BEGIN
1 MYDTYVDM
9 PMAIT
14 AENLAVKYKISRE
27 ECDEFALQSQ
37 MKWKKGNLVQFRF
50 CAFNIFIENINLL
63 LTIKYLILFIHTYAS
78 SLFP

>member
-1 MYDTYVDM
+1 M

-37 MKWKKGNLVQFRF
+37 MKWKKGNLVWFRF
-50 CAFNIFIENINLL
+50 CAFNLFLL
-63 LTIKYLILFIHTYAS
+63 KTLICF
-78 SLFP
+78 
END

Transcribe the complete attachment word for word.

1 MYDTYVDM
9 PMAIT
14 AENLAVKYKISRE
27 ECDEFALQSQ
37 MKWKKGNLVQFRF
50 CAFNIFIENINLL
63 LTIKYLILFIHTYAS
78 SLFP

>member
-1 MYDTYVDM
+1 M

-37 MKWKKGNLVQFRF
+37 MKWKKGNLVWFRF
-50 CAFNIFIENINLL
+50 CAFNLFLL
-63 LTIKYLILFIHTYAS
+63 KTLICF
-78 SLFP
+78 